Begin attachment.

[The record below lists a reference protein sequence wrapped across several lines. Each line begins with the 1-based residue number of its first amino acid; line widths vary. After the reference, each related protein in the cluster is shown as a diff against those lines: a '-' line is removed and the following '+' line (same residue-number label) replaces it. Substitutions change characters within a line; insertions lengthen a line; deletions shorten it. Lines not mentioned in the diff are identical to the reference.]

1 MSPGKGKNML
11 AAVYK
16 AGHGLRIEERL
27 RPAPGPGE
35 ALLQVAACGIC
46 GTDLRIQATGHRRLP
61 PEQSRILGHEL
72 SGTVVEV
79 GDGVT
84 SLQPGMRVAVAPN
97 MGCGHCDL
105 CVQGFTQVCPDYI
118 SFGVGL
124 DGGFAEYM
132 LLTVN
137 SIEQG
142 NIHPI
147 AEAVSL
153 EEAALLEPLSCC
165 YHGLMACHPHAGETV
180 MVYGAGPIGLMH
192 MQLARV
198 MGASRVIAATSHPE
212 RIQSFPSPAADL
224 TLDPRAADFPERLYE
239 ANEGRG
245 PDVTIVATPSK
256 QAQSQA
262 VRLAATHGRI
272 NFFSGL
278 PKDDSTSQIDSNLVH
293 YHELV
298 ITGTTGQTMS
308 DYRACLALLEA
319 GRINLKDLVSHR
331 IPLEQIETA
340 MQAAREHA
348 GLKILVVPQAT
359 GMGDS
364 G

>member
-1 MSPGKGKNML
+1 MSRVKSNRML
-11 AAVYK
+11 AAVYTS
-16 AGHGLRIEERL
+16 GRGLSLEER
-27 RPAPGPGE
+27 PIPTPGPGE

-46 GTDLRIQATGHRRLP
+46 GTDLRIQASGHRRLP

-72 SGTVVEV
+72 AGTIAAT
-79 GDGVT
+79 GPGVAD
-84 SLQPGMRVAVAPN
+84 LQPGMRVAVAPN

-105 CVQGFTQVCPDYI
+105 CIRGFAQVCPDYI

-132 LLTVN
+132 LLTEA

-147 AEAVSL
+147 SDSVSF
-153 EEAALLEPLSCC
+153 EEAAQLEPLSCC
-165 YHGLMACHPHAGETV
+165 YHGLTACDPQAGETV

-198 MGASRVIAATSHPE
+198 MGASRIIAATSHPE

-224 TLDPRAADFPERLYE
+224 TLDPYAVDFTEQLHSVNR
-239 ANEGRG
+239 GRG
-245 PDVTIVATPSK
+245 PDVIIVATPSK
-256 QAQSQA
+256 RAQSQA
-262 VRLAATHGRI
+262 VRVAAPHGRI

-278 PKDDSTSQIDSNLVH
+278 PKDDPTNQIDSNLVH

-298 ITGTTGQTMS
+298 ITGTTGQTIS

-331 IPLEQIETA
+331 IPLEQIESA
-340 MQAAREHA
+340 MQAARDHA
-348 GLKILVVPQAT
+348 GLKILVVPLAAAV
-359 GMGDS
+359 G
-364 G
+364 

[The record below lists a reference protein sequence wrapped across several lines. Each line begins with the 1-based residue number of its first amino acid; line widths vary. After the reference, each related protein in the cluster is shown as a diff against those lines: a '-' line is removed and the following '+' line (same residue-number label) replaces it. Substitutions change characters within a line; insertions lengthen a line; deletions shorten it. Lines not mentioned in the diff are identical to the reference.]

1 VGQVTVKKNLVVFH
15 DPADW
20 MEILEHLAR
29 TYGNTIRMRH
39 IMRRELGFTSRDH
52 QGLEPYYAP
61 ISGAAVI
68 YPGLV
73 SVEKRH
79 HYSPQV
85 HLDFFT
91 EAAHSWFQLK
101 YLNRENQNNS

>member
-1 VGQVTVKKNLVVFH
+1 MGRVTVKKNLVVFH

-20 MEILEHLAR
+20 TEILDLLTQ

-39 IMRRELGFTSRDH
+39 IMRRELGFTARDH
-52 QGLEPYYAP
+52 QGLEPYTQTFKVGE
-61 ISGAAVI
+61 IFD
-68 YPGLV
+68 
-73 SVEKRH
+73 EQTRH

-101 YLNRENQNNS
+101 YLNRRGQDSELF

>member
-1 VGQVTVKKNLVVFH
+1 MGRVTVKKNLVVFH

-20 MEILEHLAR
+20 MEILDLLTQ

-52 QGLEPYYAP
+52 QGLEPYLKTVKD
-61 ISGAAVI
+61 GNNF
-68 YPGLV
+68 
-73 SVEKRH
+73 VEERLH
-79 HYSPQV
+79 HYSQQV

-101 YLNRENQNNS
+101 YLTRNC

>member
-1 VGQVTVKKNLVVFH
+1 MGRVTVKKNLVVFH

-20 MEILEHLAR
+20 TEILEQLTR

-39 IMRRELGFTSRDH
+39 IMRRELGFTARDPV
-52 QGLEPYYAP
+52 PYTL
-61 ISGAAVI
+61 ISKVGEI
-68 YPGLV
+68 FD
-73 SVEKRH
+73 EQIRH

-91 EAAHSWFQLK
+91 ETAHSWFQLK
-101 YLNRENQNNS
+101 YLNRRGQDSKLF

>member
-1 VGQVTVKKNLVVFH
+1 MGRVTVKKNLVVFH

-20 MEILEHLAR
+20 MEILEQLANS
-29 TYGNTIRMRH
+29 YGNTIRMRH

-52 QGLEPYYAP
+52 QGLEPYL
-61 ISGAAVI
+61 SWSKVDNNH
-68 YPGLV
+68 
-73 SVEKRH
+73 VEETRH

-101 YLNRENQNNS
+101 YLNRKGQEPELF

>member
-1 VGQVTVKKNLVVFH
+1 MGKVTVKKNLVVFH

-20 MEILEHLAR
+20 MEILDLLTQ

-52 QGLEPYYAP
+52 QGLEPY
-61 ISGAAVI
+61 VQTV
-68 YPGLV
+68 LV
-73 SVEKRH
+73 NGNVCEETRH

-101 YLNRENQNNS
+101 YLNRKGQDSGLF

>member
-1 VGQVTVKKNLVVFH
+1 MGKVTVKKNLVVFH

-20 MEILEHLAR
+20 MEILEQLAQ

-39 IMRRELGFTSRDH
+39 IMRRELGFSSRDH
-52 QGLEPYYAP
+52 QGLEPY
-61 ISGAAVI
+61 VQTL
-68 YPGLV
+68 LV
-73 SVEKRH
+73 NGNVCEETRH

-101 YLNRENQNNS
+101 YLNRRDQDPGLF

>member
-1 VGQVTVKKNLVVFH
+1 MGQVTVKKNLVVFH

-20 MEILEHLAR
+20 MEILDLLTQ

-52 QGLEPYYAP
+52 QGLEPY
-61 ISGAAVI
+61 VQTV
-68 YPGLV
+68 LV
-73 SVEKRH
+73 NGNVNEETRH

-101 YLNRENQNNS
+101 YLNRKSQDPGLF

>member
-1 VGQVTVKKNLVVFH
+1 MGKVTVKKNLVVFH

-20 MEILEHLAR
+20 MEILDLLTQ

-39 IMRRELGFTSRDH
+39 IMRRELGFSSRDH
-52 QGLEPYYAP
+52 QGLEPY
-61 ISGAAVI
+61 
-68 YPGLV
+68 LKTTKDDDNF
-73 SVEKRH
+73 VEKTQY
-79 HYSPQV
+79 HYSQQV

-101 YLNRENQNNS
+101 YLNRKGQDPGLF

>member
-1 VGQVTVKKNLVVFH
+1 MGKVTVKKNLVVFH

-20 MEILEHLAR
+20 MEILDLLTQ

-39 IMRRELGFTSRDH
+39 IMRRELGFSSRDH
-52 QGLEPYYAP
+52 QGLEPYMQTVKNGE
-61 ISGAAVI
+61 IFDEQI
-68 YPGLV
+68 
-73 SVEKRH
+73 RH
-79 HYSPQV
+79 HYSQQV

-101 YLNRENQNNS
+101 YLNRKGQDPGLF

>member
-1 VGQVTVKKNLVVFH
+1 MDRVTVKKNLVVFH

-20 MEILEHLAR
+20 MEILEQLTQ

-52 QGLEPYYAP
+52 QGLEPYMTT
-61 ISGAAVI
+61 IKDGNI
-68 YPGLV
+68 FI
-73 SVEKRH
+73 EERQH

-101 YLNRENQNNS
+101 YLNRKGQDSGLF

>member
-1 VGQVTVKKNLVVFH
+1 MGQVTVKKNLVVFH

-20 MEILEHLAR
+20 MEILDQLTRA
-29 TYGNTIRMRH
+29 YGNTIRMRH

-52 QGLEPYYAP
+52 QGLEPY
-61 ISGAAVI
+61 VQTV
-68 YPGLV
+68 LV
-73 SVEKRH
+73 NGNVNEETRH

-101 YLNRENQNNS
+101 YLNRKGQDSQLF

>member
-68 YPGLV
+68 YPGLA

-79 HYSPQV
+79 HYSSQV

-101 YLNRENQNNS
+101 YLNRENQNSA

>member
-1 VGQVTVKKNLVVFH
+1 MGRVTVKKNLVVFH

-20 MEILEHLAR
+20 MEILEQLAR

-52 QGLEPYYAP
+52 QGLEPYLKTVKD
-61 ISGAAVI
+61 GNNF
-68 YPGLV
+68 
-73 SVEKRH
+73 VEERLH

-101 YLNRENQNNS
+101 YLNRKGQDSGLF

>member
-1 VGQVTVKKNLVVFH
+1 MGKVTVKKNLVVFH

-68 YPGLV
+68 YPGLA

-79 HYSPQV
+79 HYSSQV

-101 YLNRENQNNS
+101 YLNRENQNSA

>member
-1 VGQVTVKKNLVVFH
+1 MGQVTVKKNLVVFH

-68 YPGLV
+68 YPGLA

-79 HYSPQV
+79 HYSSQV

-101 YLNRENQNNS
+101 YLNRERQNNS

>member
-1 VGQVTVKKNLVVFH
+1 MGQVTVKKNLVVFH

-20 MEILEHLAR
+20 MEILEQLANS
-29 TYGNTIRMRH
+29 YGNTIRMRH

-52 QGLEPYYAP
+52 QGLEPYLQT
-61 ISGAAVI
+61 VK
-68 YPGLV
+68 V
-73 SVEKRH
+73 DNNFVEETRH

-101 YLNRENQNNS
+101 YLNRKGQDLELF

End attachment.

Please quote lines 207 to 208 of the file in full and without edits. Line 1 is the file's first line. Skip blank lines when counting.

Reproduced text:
-73 SVEKRH
+73 NGNVCEETRH